9. Thai Health Insurance: Here’s What You Need to Know as an Expat. https://www.thailandstarterkit.com/money/thailand-health-insurance/ I can't attest to the accuracy of this article. However, finding healthcare insurance for someone over 65 would be prohibitively near impossible or expensive. Unless, you had a previous plan that would cover you into old age. That's a huge consideration. If you are young, who cares. Well, everyone will meet the fate of time. In the U.S. while not a perfect system you would have Medicare and the lower your income the better off for you. If you worked most of your life with S.S. and with modest savings and assets there's little reason you can't find a low cost location in the U.S. Being involved in the community would also be helpful. I know, I am living this life. I would love to live in Thailand, been there for many extended times. Though Thailand might be 'a No Country for Old Men'. You would need a exit plan.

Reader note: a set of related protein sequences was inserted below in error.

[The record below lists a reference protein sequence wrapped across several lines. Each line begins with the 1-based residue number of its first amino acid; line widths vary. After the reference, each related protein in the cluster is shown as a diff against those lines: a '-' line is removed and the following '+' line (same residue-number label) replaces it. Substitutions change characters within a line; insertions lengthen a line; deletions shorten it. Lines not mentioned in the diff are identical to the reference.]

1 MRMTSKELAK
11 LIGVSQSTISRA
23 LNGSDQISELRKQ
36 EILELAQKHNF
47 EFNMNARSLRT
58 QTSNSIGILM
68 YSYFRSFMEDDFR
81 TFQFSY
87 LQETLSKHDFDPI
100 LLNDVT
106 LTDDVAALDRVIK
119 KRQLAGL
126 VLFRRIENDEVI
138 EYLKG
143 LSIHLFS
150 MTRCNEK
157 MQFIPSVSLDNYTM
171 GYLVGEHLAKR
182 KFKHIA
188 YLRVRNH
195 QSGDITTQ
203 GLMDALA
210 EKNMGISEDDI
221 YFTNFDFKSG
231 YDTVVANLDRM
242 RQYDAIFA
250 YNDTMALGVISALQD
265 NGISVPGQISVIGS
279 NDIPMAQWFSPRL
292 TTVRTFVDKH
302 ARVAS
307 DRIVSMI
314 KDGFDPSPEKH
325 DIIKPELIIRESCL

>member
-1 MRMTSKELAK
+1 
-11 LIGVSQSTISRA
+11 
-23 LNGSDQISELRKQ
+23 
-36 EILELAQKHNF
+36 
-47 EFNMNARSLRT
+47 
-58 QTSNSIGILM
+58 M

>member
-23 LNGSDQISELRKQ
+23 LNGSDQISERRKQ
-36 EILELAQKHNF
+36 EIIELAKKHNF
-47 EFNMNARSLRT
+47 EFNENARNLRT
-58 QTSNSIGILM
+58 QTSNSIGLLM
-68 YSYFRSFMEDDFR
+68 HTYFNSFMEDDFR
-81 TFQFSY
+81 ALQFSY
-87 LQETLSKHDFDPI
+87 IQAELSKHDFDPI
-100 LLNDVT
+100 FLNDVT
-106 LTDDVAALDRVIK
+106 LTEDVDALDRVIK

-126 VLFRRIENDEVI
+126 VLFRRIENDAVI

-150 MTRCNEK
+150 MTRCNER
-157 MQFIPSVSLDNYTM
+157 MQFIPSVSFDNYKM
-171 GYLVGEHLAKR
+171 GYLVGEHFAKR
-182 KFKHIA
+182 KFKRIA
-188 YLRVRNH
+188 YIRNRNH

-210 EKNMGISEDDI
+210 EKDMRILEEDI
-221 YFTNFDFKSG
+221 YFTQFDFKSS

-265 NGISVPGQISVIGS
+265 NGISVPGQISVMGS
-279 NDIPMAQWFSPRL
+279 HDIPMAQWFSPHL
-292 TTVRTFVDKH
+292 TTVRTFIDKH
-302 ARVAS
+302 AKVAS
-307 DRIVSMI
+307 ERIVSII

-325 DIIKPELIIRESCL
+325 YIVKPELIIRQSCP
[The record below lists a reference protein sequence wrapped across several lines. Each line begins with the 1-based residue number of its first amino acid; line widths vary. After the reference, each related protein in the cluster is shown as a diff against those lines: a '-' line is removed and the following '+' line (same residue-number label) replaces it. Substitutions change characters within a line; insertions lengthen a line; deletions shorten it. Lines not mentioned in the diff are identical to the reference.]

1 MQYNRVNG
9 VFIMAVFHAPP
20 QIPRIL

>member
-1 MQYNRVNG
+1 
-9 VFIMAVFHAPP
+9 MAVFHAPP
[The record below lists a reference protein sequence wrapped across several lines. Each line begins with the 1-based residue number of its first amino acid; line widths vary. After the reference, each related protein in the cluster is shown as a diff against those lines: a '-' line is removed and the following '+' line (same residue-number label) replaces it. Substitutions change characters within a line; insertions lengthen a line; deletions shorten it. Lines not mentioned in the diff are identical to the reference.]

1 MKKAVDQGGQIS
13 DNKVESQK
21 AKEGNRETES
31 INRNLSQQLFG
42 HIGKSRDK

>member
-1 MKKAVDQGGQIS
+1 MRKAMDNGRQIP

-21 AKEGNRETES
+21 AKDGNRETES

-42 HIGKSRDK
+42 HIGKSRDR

10. Salon, "As research shows, homeless people in their 50’s and 60’s have similar or worse health problems than people in the general population who are in their 70’s and 80’s.". I hope they didn't spend too much money on this research. Homeless people their 50’s and 60’s with worse health problems don't live to their 70’s and 80’s."
  11. Not a guess. Any city sector that hosts Amazon will see increases in property and rental values. Then dozens of 'over priced' boutique restaurants and shops. Congested Traffic. Gentrification that displaces low income and the elderly. If you knew the city, invest in property. If you have property, sell and retire.